The human brain processes images 60,000 times faster than text, and 90% of information transmitted to the brain is visual. Visual communication, therefore, takes advantage of human nature to enhance concept and message processing, organization, reach, and effectiveness.
The benefits of visual communications
The primary benefits of visual communications include:
- Improved retention – Learning through visuals, can decrease learning time, improve comprehension, enhance retrieval, and increase retention. This helps with organizational communication, training, advertising campaigns, and more.
- Improves understanding – Some signs need no words at all to convey meaning (e.g. no smoking sign). Concepts can even be understood across different languages and countries. A list of percentages is harder to understand compared to a well designed pie chart.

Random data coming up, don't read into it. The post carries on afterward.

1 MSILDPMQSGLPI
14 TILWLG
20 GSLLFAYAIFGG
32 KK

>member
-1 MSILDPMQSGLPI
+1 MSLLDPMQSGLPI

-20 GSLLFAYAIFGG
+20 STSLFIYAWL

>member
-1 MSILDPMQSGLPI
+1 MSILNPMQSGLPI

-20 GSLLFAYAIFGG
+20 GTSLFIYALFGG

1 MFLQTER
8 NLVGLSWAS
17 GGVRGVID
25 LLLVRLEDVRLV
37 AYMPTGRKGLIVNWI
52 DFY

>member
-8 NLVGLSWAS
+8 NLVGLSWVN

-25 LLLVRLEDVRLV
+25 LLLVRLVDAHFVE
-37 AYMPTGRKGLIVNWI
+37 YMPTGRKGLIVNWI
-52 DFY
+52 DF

- Faster understanding – Your message gets transmitted and understood faster with visual communication. Humans can grasp the meaning of a visual scene within 1/10 of a second.
How to use different types of visual communication
What’s the best approach to using your media, content, or signage? Here are some examples:
Websites can be used by any organization or individual to communicate online. So, sites should be dynamic, comprehensive, and easy to understand. The web address and/or link should be included on all types of organizational communication.
Social media is very much about engaging, sharable messages that reach people where they are. Images and short video formats are popular. A captivating title or text helps as well. Videos should get to the point immediately or find a way to build suspense.
Training & Onboarding
Diagrams and flowcharts can help assist in overall understanding. Additionally, videos can also help provide visual examples. Interactive online training can be highly effective. If appropriate, videos with live actors or animation will resonate better than lengthy text.
Billboards, social media posts, TV commercials, and street banners can all be employed. All media should be uniform in branding, color, logo, and messaging. The idea is to provide a near ubiquitous presence to build hype. Countdowns to the event generate excitement, such as a live countdown on a webpage or social media page.